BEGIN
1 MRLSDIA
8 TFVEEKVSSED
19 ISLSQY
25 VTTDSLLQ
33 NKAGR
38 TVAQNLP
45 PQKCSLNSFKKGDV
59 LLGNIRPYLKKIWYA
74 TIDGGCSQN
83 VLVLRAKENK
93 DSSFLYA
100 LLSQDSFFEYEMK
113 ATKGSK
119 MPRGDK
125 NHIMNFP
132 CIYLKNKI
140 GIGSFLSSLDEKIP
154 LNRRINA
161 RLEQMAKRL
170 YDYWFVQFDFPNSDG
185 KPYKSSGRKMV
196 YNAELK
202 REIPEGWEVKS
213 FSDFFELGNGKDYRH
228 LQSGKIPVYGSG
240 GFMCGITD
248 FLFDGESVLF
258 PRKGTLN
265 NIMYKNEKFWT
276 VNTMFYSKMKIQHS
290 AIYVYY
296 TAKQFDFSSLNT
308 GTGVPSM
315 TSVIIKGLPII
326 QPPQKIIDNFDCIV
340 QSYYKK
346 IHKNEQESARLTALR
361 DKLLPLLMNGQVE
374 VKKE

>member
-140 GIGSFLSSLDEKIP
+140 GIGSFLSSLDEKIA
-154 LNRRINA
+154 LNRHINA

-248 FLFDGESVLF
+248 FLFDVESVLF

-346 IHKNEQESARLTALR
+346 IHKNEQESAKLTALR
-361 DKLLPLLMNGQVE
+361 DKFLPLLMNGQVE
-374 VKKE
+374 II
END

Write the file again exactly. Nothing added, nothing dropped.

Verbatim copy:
1 MRLSDIA
8 TFVEEKVSSED
19 ISLSQY
25 VTTDSLLQ
33 NKAGR
38 TVAQNLP
45 PQKCSLNSFKKGDV
59 LLGNIRPYLKKIWYA
74 TIDGGCSQN
83 VLVLRAKENK
93 DSSFLYA
100 LLSQDSFFEYEMK
113 ATKGSK
119 MPRGDK
125 NHIMNFP
132 CIYLKNKI
140 GIGSFLSSLDEKIP
154 LNRRINA
161 RLEQMAKRL
170 YDYWFVQFDFPNSDG
185 KPYKSSGRKMV
196 YNAELK
202 REIPEGWEVKS
213 FSDFFELGNGKDYRH
228 LQSGKIPVYGSG
240 GFMCGITD
248 FLFDGESVLF
258 PRKGTLN
265 NIMYKNEKFWT
276 VNTMFYSKMKIQHS
290 AIYVYY
296 TAKQFDFSSLNT
308 GTGVPSM
315 TSVIIKGLPII
326 QPPQKIIDNFDCIV
340 QSYYKK
346 IHKNEQESARLTALR
361 DKLLPLLMNGQVE
374 VKKE

>member
-140 GIGSFLSSLDEKIP
+140 GIGSFLSSLDEKIA
-154 LNRRINA
+154 LNRHINA

-248 FLFDGESVLF
+248 FLFDVESVLF

-346 IHKNEQESARLTALR
+346 IHKNEQESAKLTALR
-361 DKLLPLLMNGQVE
+361 DKFLPLLMNGQVE
-374 VKKE
+374 II